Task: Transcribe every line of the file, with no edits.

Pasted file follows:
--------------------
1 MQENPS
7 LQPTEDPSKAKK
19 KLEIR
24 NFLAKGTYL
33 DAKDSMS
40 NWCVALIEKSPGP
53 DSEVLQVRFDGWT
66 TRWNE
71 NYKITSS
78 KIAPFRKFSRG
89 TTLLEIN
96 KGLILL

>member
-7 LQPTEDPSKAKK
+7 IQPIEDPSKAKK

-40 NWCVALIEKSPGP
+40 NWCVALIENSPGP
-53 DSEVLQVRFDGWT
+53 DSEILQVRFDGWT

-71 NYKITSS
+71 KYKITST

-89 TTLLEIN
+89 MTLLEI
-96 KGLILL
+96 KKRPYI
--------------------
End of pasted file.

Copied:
1 MQENPS
7 LQPTEDPSKAKK
19 KLEIR
24 NFLAKGTYL
33 DAKDSMS
40 NWCVALIEKSPGP
53 DSEVLQVRFDGWT
66 TRWNE
71 NYKITSS
78 KIAPFRKFSRG
89 TTLLEIN
96 KGLILL

>member
-7 LQPTEDPSKAKK
+7 IQPIEDPSKAKK

-40 NWCVALIEKSPGP
+40 NWCVALIENSPGP
-53 DSEVLQVRFDGWT
+53 DSEILQVRFDGWT

-71 NYKITSS
+71 KYKITST

-89 TTLLEIN
+89 MTLLEI
-96 KGLILL
+96 KKRPYI